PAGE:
“I don’t do that much traveling,” she said.
During the rehearsal period for “Nicholas and Alexandra,” Drattell’s first extended period away from her family, her husband has taken the kids to visit relatives in Israel.
Drattell said the Los Angeles Opera has made “a really amazing leap” in accommodating her rigorous observance, scheduling the premiere of “Nicholas and Alexandra” on a Sunday and slating next week’s dress rehearsal early enough so it will end before Shabbat. “I’ve found Plácido Domingo and the administration here amazingly respectful,” she said.
It’s another milestone in one of serious music’s most idiosyncratic careers.
“I forged my own path,” Drattell said.
The Los Angeles Opera will hold its premiere of
“Nicholas and Alexandra” on Sunday, Sept. 14, at 2 p.m. Other performances will
be Sept. 17, 23 and 26 at 7:30 p.m. and Sept. 20 at 2 p.m. Tickets are available
through the Los Angeles Opera at www.losangelesopera.com , by phone at (213) 365-3500 or in person at the Dorothy Chandler Pavilion box office.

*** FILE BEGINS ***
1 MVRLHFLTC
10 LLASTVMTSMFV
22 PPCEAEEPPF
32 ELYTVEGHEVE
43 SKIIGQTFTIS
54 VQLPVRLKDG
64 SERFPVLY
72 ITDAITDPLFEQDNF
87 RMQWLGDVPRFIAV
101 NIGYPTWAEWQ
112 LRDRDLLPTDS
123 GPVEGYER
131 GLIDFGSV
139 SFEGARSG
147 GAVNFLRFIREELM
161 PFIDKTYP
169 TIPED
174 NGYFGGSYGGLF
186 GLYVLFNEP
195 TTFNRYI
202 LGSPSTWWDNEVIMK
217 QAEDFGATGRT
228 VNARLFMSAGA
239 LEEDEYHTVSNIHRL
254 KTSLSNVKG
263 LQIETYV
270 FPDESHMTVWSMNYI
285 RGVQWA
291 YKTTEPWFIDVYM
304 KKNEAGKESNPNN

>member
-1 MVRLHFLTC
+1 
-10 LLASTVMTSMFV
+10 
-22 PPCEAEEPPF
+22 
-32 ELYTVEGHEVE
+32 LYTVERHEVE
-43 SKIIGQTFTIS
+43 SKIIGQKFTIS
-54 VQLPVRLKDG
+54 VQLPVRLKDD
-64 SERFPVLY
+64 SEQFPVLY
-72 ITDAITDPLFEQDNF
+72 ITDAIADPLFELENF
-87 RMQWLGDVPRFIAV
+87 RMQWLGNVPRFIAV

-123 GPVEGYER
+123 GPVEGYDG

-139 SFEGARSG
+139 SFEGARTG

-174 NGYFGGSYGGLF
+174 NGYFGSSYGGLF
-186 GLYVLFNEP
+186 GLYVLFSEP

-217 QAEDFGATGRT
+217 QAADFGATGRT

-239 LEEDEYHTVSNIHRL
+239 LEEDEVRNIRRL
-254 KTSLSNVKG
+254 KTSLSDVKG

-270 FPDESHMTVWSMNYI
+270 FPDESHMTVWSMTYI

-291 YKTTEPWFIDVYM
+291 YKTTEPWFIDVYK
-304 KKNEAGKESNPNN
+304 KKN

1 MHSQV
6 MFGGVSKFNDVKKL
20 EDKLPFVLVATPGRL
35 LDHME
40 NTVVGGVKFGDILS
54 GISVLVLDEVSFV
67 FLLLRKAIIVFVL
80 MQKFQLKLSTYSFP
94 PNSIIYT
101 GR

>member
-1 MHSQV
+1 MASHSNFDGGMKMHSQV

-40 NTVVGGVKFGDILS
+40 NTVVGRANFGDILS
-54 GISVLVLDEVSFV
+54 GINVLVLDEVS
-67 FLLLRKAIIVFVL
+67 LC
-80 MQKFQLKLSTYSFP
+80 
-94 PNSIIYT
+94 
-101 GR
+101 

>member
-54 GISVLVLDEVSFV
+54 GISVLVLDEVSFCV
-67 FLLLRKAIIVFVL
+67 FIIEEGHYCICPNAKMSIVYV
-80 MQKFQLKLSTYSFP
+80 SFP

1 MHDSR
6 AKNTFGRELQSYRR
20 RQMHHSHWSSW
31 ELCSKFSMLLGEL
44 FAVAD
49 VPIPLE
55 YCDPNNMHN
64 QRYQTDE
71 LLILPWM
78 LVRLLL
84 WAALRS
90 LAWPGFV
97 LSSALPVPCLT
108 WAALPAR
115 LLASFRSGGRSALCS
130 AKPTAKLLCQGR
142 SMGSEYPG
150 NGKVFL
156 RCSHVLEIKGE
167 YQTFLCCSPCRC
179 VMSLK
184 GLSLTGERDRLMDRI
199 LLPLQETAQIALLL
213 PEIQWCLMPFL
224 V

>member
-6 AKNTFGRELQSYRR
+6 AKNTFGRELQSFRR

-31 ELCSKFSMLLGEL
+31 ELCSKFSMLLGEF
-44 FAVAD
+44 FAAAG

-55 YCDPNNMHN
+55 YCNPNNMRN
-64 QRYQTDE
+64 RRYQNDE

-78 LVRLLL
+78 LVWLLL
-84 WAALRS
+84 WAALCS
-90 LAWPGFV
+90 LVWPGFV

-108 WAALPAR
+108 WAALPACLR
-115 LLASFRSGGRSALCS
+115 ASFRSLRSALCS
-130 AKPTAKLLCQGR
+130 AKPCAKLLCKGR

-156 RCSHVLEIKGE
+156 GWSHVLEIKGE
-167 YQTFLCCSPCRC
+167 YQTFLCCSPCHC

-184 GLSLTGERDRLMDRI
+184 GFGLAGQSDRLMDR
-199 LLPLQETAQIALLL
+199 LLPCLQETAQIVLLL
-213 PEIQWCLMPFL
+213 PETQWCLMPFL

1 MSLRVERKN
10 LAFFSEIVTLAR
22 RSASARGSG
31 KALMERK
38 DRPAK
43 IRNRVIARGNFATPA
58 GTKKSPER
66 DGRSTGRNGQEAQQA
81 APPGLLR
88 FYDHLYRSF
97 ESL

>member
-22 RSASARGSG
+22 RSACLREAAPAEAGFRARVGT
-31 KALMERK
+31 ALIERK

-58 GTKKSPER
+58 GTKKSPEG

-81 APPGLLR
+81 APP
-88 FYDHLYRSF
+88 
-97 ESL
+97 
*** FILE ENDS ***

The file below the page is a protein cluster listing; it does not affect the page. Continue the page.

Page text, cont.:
Yonah and the Wail
Johnny Childs, blues musician, has come a long way from his
old life as an ultra-Orthodox hoodlum. He started off in Brooklyn as Yonah
Krohn, the unruly third child in a family of 10, who would sometimes briefly
steal the fancy cars outside synagogues and take them for joy rides. He left
home when he was 12 because his parents didn’t want him corrupting his younger
siblings, and at 14, while in a group home, his life gained focus after he
discovered the dulcet strains of blues music.
“Blues gave me an outlet for my creativity, and the ability
to start expressing myself through an art form, which is something I never
experienced growing up,” said Childs, 31, now one of Los Angeles’ most
promising blues acts. “It’s an honest, unpretentious, minimalist way of